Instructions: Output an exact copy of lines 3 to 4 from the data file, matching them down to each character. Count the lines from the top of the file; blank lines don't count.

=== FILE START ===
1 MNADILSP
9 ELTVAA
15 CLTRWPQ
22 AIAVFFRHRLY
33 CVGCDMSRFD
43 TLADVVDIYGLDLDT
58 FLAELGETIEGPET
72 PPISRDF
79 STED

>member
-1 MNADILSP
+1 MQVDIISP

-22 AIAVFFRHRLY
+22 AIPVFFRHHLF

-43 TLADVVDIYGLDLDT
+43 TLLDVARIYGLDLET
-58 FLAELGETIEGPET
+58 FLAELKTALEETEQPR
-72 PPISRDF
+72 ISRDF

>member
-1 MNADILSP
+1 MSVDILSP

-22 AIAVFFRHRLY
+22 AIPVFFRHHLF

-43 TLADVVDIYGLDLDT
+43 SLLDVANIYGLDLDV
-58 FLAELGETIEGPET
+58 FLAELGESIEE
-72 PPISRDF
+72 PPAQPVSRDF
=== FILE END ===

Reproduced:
15 CLTRWPQ
22 AIAVFFRHRLY